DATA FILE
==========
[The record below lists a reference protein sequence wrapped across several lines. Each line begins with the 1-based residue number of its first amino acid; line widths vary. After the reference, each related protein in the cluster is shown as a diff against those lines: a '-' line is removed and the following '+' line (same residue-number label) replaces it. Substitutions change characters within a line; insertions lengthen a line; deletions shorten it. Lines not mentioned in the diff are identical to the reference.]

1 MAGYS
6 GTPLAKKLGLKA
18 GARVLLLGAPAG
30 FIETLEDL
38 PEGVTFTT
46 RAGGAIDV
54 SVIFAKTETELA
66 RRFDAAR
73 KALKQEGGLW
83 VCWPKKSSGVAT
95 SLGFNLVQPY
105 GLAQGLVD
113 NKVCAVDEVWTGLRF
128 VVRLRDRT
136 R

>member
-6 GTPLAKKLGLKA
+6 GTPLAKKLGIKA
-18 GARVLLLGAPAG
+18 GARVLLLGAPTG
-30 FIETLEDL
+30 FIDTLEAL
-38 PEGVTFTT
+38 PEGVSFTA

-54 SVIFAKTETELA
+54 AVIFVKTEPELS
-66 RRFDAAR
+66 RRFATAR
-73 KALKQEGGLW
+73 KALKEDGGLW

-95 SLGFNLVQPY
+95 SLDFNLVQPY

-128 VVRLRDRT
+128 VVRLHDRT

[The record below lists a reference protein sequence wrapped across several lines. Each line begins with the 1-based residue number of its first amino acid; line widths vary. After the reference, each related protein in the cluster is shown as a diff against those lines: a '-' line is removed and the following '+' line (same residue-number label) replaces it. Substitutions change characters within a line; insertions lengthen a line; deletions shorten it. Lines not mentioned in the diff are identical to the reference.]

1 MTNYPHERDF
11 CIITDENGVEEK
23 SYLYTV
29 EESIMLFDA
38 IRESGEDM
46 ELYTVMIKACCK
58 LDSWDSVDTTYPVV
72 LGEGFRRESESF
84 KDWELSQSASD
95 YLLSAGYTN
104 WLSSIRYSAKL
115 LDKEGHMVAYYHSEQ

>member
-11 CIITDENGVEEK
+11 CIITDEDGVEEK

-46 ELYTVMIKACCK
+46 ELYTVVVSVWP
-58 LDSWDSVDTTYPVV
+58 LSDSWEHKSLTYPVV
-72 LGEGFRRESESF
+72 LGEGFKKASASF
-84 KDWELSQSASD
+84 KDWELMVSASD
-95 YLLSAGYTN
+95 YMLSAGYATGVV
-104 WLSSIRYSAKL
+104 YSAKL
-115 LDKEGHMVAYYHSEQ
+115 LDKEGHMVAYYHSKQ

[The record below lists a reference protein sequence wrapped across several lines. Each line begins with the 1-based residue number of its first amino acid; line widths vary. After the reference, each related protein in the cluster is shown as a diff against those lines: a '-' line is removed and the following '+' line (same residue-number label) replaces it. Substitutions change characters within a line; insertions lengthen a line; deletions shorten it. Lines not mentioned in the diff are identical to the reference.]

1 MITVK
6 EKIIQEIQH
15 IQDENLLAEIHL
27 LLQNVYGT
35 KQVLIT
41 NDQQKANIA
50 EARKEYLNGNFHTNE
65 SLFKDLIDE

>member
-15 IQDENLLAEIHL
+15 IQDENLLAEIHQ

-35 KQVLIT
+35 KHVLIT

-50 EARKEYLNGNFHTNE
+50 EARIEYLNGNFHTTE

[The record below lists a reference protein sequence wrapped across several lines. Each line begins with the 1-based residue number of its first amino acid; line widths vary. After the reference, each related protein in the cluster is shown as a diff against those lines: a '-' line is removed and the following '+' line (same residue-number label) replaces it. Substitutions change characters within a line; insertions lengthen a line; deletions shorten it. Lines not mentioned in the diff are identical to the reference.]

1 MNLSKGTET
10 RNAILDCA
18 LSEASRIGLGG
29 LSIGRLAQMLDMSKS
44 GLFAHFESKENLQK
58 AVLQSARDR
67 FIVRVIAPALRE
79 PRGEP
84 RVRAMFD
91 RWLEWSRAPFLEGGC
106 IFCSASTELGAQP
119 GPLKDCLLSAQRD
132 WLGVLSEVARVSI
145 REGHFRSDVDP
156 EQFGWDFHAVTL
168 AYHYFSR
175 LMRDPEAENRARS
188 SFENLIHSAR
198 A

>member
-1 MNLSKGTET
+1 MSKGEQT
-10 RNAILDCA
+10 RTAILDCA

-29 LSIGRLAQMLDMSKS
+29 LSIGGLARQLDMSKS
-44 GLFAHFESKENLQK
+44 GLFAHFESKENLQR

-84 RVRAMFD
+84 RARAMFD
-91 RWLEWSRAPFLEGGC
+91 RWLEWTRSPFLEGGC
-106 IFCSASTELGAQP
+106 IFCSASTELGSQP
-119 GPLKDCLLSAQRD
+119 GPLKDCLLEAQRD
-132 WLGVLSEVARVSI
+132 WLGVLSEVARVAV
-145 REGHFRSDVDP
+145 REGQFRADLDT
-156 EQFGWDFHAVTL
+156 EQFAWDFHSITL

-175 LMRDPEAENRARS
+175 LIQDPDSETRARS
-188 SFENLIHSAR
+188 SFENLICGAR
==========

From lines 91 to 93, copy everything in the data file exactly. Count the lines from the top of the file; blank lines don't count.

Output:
84 RVRAMFD
91 RWLEWSRAPFLEGGC
106 IFCSASTELGAQP